You know how everyone had a word of the year? Okay, maybe not everyone, but lots of people start off the new year with a guiding word, something that will encapsulate all they desire to achieve. It may be PEACE or JOY or CONTENTMENT. Whatever a person chooses, it’s the ideal he or she is striving for. I love the idea of a guiding word or phrase.

Usually, as I consider the new, fresh year before me, a word or phrase comes to me. But this year….nada. I thought. I prayed. I looked for signs around me. But nothing other than repeated suggestions for shows to watch on Netflix seemed to crop up over and over. I mean, I don’t think Birdbox can be my word for the year. So I waited.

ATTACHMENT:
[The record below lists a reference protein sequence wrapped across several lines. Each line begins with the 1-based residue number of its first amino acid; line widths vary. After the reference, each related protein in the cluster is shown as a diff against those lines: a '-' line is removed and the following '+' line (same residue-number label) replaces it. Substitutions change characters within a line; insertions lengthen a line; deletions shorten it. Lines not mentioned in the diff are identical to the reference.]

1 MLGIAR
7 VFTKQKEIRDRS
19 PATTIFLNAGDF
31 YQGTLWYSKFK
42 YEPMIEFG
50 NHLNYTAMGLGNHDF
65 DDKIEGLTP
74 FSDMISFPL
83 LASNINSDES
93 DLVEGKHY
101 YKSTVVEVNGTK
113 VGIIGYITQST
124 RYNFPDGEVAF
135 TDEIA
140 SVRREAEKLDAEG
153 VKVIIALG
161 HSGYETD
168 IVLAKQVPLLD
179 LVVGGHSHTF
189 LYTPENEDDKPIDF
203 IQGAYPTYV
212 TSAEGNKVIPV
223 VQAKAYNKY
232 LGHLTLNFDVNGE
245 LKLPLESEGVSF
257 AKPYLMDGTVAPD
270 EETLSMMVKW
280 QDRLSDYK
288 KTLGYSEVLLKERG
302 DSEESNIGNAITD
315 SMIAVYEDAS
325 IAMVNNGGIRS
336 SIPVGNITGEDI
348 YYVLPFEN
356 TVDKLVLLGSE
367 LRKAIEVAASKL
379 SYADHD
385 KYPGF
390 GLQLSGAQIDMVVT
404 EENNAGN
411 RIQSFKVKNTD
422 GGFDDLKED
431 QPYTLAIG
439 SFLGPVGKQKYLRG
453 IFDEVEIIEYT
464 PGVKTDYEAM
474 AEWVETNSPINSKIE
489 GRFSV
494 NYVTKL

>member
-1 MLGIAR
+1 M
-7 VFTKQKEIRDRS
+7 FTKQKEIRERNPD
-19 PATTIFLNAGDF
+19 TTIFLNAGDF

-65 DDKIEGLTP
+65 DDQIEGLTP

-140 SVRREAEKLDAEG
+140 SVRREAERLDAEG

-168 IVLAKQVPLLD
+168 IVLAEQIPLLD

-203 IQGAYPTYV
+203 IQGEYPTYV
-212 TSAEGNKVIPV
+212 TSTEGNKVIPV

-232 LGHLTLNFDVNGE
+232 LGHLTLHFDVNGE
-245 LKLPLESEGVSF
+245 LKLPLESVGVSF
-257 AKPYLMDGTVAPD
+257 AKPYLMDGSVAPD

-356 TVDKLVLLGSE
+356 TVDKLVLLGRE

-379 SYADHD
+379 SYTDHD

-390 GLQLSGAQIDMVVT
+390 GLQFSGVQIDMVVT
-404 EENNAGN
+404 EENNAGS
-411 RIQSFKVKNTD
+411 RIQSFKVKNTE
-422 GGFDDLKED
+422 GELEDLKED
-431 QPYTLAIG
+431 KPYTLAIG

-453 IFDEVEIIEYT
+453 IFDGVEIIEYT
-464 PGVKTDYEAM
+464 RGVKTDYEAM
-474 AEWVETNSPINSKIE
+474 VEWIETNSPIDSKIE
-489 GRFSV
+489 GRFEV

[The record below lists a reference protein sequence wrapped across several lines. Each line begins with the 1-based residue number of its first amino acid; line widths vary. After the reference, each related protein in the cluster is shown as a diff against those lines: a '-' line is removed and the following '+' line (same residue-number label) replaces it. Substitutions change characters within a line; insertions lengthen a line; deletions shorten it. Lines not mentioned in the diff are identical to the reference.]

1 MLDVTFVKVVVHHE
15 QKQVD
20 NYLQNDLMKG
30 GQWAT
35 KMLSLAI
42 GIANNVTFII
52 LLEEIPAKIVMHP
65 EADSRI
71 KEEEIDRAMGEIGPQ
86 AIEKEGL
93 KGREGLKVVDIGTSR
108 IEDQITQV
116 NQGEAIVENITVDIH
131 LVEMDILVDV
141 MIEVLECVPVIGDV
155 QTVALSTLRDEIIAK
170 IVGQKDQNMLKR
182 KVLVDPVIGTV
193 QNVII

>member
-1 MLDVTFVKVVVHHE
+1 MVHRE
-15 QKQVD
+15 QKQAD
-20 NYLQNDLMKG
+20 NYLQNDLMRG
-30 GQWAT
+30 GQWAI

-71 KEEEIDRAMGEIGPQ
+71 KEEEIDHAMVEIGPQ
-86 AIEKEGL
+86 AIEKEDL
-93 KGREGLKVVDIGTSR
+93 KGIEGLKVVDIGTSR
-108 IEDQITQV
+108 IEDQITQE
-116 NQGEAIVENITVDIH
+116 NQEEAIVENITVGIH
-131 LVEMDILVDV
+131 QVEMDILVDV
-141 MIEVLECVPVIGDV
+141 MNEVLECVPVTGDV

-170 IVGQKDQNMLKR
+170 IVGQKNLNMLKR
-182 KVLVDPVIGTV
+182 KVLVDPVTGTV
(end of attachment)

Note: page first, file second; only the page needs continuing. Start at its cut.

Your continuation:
And waited.

And waited. Still, nothing appeared. So as I approached mid-January, a time where I meet with my goal setting group, I declared I would have to come up with something. So I just scribbled down something about looking for signs and being willing to follow them because it sounded better than “I got nothing for 2019.” My goal-setting group of writing friends nodded as if that would work. Hey, it’s my guiding motto, my mission statement, my bag, baby. Who were they to stomp on it and tell me it wasn’t going to happen? Yet, inside I knew that what I had declared as my mission statement for 2019 wasn’t really my mission statement. It was like copying the encyclopedia for your homework assignment because some words (even plagiarized) are better than not handing anything in.